Every Man, Woman and Child in Guyana Must Become Oil-Minded

Part 11


Today we conclude our review of the Petroleum Commission Bill which was begun last week in Part 10. Readers will recall the critical review and adverse comments on the composition and appointment of the Chairman and the eight members of the Board of the Commission who will serve for mere one-year periods after which they may or may not be reappointed. It is instructive to note that under the Ghana Petroleum Commission Act on which the Guyana Bill has been patterned, directors are appointed for three years!

The financial provisions in relation to the Commission are set out in clauses 4 (4) (b), 8 (7) and 34 of the Bill. It is not all too obvious that these provisions are entirely consistent with Article 216 of the Constitution which, broadly, requires all moneys due to the State to be paid into the Consolidated Fund. Hopefully, any inconsistencies will be addressed by the Select Committee when they review the Bill and hold hearings.

It is unclear whether the drafters’ instructions included a review of the Petroleum Exploration and Production Act which would have helped in providing direction and preventing overlaps and confusion. The Minister had announced earlier that the Petroleum Exploration and Production Act was not being amended at this stage. I strongly believe that the Petroleum Exploration and Production Act Cap. 65:04 should be amended concurrently with the introduction of the Commission.

The law does not require or authorise the proposed Commission to prescribe standards of best practices considered necessary for the safe and efficient extraction of petroleum resources. What may be helpful at this stage is for the Bill to be reviewed by someone who understands the petroleum industry and who would be able to identify the lacunae in this Bill.



The penalties under the Bill are quite severe. As is customary, various clauses in the Bill create obligations and offences for which penalties are specified. Clause 51 does a mopping up exercise by providing that where no penalty attaches to an offence committed under the Bill, the penalty is $10 million and imprisonment for three years. Additionally, clause 49 which empowers the Minister to make regulations for the proper administration of the act also empowers him to provide penalties of a fine of up to $5 million and imprisonment for three years.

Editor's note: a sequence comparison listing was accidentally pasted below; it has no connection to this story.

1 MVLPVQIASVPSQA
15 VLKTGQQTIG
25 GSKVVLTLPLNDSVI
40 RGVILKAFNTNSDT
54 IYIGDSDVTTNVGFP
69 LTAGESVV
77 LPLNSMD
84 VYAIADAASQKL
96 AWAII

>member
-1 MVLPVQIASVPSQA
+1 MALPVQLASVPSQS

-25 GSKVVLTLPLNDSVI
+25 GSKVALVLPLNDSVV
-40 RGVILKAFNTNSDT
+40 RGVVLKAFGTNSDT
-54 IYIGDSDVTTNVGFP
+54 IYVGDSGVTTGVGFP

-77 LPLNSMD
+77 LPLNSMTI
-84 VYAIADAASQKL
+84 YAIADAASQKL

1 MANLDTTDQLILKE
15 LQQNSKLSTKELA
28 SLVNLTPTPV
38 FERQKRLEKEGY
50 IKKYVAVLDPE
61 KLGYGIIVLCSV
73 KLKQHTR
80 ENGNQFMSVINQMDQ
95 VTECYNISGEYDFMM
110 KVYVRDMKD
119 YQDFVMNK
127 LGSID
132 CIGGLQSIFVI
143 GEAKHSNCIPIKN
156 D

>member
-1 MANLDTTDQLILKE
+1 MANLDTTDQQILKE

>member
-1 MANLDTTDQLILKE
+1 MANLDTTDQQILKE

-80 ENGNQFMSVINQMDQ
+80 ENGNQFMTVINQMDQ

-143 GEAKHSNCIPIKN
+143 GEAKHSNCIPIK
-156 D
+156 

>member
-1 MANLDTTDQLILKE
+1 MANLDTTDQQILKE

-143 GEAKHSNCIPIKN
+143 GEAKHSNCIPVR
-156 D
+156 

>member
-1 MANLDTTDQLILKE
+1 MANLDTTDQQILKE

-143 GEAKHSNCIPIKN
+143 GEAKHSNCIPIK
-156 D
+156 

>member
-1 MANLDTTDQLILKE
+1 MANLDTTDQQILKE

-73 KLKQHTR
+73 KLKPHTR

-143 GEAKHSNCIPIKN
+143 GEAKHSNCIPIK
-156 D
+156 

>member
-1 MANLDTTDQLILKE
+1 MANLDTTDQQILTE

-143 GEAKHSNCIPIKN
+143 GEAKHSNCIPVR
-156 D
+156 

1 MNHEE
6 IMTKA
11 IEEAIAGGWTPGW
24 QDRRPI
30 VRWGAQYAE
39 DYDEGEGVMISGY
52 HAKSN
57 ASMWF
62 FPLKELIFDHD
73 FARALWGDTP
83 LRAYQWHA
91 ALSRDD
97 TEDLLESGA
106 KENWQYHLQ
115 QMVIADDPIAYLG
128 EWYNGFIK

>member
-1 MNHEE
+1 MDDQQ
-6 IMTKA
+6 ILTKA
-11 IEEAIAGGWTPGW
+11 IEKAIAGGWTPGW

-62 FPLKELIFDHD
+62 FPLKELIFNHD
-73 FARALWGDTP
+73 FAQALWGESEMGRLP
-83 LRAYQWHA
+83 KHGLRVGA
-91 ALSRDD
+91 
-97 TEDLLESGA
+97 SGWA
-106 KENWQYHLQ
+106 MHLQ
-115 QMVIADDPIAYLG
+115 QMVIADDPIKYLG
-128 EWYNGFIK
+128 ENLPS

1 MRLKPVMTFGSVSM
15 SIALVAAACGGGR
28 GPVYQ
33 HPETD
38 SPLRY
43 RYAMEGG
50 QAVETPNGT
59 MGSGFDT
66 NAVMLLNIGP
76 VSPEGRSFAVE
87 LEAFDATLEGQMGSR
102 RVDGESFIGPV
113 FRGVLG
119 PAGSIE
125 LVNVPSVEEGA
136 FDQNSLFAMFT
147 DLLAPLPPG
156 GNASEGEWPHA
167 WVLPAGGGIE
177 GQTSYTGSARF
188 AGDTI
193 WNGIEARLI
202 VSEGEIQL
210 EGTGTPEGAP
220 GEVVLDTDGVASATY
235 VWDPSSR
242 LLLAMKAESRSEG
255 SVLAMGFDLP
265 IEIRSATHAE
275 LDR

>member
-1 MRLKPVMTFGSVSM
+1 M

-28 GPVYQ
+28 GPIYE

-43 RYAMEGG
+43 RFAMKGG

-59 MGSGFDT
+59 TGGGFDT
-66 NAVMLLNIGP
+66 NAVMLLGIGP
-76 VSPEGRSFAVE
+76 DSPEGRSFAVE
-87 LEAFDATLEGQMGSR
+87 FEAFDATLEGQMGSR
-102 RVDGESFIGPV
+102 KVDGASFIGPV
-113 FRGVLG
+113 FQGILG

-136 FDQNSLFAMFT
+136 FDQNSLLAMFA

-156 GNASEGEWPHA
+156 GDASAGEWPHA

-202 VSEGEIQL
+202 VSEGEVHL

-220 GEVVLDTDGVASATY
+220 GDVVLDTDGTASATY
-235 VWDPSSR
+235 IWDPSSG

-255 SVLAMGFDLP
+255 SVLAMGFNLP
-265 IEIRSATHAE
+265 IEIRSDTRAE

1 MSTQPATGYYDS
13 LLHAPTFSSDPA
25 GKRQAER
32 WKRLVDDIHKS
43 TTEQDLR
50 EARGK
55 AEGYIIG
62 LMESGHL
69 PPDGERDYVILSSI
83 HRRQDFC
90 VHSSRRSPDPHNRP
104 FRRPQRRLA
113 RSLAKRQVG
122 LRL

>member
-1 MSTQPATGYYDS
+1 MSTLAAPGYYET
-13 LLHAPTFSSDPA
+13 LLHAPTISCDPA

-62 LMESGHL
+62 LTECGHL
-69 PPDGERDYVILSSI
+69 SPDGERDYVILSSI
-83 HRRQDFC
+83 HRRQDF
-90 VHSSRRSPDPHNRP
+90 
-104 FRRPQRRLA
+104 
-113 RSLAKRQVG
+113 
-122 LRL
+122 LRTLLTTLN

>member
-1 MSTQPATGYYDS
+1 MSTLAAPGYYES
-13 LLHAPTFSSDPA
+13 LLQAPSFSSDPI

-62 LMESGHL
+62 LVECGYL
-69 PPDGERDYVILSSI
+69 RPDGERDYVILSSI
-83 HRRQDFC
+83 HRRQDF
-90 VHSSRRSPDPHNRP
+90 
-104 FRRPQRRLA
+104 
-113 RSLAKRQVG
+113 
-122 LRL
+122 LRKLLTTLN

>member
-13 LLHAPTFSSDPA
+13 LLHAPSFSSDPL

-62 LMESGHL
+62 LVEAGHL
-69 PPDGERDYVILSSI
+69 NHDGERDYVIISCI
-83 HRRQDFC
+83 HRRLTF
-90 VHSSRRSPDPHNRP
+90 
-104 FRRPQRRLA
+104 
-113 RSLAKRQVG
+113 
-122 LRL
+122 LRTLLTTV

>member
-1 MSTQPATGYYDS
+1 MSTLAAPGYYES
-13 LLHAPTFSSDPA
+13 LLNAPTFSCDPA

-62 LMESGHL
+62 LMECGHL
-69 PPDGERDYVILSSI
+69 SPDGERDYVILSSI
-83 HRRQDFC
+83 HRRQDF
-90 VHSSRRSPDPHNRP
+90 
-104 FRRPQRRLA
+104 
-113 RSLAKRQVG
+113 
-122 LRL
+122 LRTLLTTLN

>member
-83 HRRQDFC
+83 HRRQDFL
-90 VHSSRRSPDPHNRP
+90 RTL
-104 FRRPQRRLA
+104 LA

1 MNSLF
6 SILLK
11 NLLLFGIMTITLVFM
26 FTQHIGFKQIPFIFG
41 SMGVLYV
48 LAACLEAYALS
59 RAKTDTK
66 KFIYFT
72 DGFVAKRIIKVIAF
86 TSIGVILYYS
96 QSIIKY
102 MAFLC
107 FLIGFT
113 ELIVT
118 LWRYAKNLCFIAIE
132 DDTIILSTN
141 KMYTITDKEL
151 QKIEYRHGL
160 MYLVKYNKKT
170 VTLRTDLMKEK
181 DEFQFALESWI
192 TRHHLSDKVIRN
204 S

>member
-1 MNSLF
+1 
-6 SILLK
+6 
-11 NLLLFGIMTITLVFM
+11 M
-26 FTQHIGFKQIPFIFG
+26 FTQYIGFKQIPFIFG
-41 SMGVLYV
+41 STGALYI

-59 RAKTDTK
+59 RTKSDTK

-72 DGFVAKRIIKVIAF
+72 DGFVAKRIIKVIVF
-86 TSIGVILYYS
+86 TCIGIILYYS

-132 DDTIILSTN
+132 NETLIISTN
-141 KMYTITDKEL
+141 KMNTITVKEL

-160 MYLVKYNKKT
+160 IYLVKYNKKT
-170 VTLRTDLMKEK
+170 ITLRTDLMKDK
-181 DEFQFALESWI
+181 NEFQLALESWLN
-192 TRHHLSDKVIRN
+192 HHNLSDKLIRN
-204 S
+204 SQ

The clause in the Act dealing with repeal is rather interesting. It seeks to repeal any provision in the Guyana Geology and Mines Commission Act, the Mining Act and “any other legislation that are in any manner inconsistent with the provisions of this Act” are repealed. It is bad enough that the Bill is described as an Act but how in the name of legal drafting is any person to know which other legislation to refer to in order to ascertain the matters so repealed. This is legal laziness at its worst.



This Government has to find new ways to consult and to make them meaningful. I attended a consultation on an earlier draft months ago and was impressed at the constructive comments and suggestions made thereon. To bring back an almost identical Bill and invite comments thereon is disrespectful not only of those who showed interest but of all Guyanese. Everything about the oil and gas sector appears to be shrouded in secrecy and it is not even possible for the public to understand the source of the model for this Bill.

Someone wrote me earlier today saying that the Bill, in their “humble opinion, is a disgrace. It’s a rip-off of its Ghanaian equivalent with the slender checks and balances from that document removed.” The writer attributed this in part to the absence in the Constitution of provisions dealing with the country’s natural resources and expressed some fear that the Natural Resources Parliamentary Committee does not have the resources or the focus for them to give sufficient attention to monitoring oil.

This Bill will play a major role in the future development of this country. Let us take it seriously.


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